Phoenix: DMFS Best of 2015

Phoenix: DMFS Best of 2015

Des Moines Film Society asked some of our favorite local writers and film fanatics to pick their favorite film of 2015. You can read them all at DMFS: Best of 2015.


“I no longer exist,” Nelly, a Jewish nightclub singer shot in the head and left for dead in a Nazi concentration camp, says after seeing herself in a broken mirror amongst the rubble of her former home.


The gunshot wound left her disfigured, and despite begging a plastic surgeon for her old face back, she does not recognize herself once the bandages come off. In her own mind, Nelly — played by Nina Hoss, the German director Petzold’s longtime muse — is a ghost. She doesn’t want the fresh start a new face or the promise of a new Israel offers. She wants her old self and her old life back.


So Nelly tracks down her husband Johnny, who may or may not have betrayed her to the Nazis to save himself. He fails to recognize her. Instead, he brings this woman with a passing resemblance to his dead wife to his basement apartment, and convinces her to take part in an outlandish scheme: He will make her over, and she will pose as Nelly to steal her inheritance.


“Phoenix” is a lean 98 minutes, each of them dripping with melodrama and classic noir, twist after twist spinning a new web of paranoia and tragedy. The mistaken identity plot draws obvious comparisons to “Vertigo,” and like that Hitchcock classic “Phoenix” asks a lot of profound questions — of identity, guilt, forgiveness.


This is a film so masterful in its pacing that the tension and suspense are almost too much to bear. We the viewers suffer with Nelly, aching to see a sign of recognition in Johnny’s glances — something, anything to spark the inevitable moment we know must come as she slips deeper into her old self under his tutelage. Then comes that ending — as close to perfect a conclusion to a film as I can ever recall.


Phoenix is the name of the nightclub in postwar Berlin where Johnny clears tables. Nelly finds him there early in the film, kicking off the plot’s risky gambit. The Phoenix is also a mythical creature, a bird thought dead only to be reborn by rising from the ashes of its former self.


At the heart of this wonderful film is a question of whether or not Nelly — and for that matter, a post-war Germany with the wounds of the Holocaust still open and raw — will find the power to rise from the fires and fly away, renewed, stronger than before.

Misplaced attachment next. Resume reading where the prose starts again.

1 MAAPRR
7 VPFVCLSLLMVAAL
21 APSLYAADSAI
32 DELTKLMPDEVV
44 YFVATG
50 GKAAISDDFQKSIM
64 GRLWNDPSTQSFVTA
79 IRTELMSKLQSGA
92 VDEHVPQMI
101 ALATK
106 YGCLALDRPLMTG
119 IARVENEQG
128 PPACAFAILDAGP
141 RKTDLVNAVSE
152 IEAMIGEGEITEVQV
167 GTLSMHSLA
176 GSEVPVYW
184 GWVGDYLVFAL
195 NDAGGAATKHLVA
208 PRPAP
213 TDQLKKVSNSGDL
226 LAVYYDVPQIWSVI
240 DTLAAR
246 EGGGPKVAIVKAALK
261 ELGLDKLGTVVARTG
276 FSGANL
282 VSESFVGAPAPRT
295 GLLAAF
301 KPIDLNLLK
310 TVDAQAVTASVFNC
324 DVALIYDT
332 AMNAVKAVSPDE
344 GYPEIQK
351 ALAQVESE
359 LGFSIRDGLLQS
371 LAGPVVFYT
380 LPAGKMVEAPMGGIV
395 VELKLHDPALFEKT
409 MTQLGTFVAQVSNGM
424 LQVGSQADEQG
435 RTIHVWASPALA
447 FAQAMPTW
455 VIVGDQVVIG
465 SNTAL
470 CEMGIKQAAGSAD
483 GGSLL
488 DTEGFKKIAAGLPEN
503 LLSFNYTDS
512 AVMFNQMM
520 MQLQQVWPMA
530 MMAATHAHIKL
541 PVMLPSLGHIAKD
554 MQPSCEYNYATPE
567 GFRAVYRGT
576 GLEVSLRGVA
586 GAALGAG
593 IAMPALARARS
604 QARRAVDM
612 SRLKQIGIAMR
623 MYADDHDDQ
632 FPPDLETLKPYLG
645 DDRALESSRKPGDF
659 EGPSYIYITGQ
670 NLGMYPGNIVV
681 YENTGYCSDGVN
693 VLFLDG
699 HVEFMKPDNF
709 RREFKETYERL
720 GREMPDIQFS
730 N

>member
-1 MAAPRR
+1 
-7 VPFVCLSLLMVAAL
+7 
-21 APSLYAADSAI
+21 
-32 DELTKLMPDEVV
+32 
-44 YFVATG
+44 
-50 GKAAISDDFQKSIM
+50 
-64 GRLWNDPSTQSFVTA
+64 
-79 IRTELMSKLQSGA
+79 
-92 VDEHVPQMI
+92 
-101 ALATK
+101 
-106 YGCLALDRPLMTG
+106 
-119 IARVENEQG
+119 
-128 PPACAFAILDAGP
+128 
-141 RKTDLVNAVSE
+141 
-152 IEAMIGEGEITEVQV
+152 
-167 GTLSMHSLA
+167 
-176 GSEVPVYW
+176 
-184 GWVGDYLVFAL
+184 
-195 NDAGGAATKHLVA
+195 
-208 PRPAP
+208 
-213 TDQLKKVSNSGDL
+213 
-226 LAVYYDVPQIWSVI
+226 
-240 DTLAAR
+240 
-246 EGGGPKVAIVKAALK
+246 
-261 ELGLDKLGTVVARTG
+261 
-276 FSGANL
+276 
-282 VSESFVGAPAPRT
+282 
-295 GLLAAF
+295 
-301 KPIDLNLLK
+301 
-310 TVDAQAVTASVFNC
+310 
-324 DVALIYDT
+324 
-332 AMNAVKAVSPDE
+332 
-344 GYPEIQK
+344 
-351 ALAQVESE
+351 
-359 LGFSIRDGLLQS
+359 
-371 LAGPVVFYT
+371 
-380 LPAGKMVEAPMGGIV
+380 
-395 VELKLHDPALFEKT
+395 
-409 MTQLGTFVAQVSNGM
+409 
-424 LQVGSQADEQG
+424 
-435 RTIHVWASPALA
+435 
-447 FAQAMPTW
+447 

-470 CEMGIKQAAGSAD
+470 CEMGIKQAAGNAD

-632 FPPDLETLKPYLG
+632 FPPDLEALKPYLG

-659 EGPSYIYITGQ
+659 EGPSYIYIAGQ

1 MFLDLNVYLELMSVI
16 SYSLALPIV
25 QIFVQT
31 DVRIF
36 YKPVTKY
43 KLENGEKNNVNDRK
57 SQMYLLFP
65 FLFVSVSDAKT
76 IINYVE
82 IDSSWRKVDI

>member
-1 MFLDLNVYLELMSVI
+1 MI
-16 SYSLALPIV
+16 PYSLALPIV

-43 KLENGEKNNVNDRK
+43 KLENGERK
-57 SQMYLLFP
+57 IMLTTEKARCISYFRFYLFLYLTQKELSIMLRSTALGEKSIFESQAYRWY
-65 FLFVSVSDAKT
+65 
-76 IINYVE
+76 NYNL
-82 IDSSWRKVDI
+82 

The rest of my 2015 Top 10 list:

2 Clouds of Sils Maria – A delicate, cynical study of two women — an aging actress and her young personal assistant — and the choices each faces in the name of self-preservation.
3 Ex Machina – A modern sci-fi masterpiece that starts as an engaging thriller and evolves into something far more visceral, terrifying and satisfying.
4 Carol – Truly impeccable in all its technical aspects. A love story that manages to feel both timely and timeless.
5 Queen of Earth – Ninety strange minutes of psycho-drama pastiche dominated by a brilliant and suffocating Elisabeth Moss performance.
6 The Assassin – Taiwanese martial arts film that is remarkably slow, with a mostly puzzling narrative. But so beautiful in its every scene, every shot, every last blade of grass. Mesmerizing.
7 Mistress America – I would watch Greta Gerwig fold laundry for 105 minutes. Thankfully this sharp screwball(ish) comedy about youth and the risks and failures of becoming an adult, is a far greater artistic achievement.
8 The Big Short – A rollicking heist-like blast of a film — amazing, considering this is about collateral debt obligations and subprime mortgages —that reminds us all just how rigged the system really is.
9 The Revenant – Agonizing. Powerful. Violent. Exhausting. Operatic. Leo eats raw bison liver and sleeps inside a horse. Profound. Majestic.
10 45 Years – News from afar pushes a comfortable married couple, about to celebrate the titular anniversary, into crisis and fragile self-examination. Charlotte Rampling deserves an Oscar for her silent expressions alone.


Tim Paluch is a writer and former editor at The Des Moines Register. You can follow him on Twitter.